Here is part of the second story from Michelle Goldberg who was in New Orleans in January to report on the reconstruction for Salon.com. I hope you’ll click through and read the whole story as it’s good but also to support those who will send reporters down to NOLA.
Before the storm, New Orleans operated 117 public schools for 65,000 kids — over 90 percent of them African-American. Today, only 20 schools are open. School officials say that by August, as families, now scattered across the country, begin to return to New Orleans, the district will open more schools and be able to handle a total of 25,000 kids. But the current lack of available schools is about more than the physical destruction wrought by Katrina. To many activists, it points to serious inequities in the massive transformation of the New Orleans public school system. Long one of the nation’s worst, the school system is being re-created as a laboratory for charter schools, a type of reform often favored by conservatives and opposed by teachers unions and others who see it as a gateway to privatization. Nearly 90 percent, or 102 schools, could ultimately be run as charters. Nothing on this scale has ever been tried before.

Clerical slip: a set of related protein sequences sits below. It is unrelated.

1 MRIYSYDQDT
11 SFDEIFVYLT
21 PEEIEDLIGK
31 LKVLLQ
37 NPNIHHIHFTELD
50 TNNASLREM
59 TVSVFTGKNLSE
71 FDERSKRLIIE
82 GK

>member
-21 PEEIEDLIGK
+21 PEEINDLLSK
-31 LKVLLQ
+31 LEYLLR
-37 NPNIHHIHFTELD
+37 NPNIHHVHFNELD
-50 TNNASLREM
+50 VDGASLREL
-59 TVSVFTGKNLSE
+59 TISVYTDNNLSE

Brenda Mitchell, president of United Teachers of New Orleans, says she is not a conspiracy theorist, but when she considers the new charter system, she is not sure how else to think. “It’s all part of the privatization and social engineering of the city, limiting the return of poor people and African-Americans,” she says. “If you’re not providing housing for them, if you don’t want to provide schools to educate them, how are they going to come back to rebuild the city?” Yet this isn’t simply a battle between callous privatizers and righteous locals. Plenty of residents are desperate for a school system that works, and they’re eager for a restructuring. New Orleans public schools were a disaster well before Katrina hit, and some of the city’s education experts see a once-in-a-lifetime chance to rebuild them free of the stifling, often corrupt bureaucracy that’s impeded progress in the past. “For a long time before the storm, the Louisiana public schools have been in the bottom 10 percent of national performance scores, and New Orleans has been at the bottom of that,” says Michael Cowan, executive director of the Lindy Boggs Literacy Center at Loyola University, and an advisor to the education committee of Mayor Ray Nagin’s Bring New Orleans Back Commission.
“Public education in New Orleans for a long time has been about everything but the well-being of children,” he says. “It’s about who controls contracts. It’s about the union agreement. It’s been tremendously racially polarized. By and large, our public school system has been one of the big limitations on quality of life in the city for a long time.”